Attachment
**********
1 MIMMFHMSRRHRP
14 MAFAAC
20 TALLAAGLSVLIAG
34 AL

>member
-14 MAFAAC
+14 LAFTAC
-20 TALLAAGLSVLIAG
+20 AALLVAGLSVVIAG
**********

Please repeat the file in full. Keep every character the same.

1 MIMMFHMSRRHRP
14 MAFAAC
20 TALLAAGLSVLIAG
34 AL

>member
-14 MAFAAC
+14 LAFTAC
-20 TALLAAGLSVLIAG
+20 AALLVAGLSVVIAG